Initially electronics components in automobiles were few in number and they could be connected together by ad-hoc networks. And they could be re-designed for each vehicle if needed. But gradually as the customer demand for better comfort, better safety, governments regulatory policies and mandatory fuel efficiency requirements; the number of electronics components and systems incorporated in vehicles are on the raise. But as the number of electronics components and their variety in the automotive application space increased there arose the need for defining some sort of networking standards. The need arose because the cost and complexity of designing ad-hoc networks for each application became too much. Further a standard specification would also make the logistics of part procurement simpler. Due to such compelling reasons automotive networking standards were formulated.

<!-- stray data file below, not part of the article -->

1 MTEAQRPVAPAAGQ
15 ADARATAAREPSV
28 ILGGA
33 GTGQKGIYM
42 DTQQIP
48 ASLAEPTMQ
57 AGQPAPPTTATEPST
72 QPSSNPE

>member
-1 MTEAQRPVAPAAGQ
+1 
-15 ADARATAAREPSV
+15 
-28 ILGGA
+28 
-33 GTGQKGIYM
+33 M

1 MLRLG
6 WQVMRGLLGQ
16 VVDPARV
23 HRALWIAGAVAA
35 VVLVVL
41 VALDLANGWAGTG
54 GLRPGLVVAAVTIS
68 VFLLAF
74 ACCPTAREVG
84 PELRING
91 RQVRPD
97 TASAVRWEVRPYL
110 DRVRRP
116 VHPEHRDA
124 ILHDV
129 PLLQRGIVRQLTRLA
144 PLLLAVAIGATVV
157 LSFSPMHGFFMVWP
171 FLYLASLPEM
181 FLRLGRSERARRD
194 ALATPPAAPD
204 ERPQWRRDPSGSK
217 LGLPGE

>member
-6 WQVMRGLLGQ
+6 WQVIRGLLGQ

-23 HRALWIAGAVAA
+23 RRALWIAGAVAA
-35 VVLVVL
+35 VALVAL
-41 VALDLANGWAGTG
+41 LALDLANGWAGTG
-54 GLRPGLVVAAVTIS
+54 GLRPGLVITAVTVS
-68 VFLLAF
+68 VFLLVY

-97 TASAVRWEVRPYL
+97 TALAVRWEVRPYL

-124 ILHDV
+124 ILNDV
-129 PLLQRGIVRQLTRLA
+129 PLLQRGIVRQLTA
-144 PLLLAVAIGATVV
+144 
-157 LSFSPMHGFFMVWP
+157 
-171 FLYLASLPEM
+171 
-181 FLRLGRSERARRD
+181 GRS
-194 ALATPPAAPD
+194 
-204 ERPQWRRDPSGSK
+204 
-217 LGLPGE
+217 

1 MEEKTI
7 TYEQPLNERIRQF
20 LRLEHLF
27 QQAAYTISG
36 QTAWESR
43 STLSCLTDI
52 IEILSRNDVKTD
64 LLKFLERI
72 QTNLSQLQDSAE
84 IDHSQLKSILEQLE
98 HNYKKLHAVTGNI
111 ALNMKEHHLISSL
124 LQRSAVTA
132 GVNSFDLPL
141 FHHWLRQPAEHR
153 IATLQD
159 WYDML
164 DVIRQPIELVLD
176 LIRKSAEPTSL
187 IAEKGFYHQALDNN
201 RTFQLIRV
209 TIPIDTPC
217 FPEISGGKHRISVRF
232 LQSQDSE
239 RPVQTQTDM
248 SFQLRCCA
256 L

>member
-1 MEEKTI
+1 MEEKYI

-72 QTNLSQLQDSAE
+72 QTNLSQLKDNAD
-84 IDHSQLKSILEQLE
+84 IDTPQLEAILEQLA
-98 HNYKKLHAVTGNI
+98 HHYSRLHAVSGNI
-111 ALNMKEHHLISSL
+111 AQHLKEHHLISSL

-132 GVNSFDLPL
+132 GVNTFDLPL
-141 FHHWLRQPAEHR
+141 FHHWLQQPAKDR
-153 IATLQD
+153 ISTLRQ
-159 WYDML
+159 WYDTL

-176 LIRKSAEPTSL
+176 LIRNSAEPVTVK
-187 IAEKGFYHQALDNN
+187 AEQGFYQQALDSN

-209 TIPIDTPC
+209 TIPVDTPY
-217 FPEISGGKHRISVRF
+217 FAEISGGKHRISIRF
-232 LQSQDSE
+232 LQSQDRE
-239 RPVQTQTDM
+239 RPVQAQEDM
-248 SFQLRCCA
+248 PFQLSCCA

From the onset it was clear that multiple networking standards would be needed. There are different types of services required some are critical like engine control or safety systems; some are non-critical like panel controls or climate control etc; thus there are different networking standards for different functionality in automobiles.
Open standards for in-vehicle data networks have been successfully applied to mass production vehicles. Their successful application have proved time and again their ability to deliver lower system cost, lower vehicle weight, increased reliability, maintainability, and sensor data sharing. The fact that most of the standardized protocols are open have helped push for their universal acceptance and lower costs.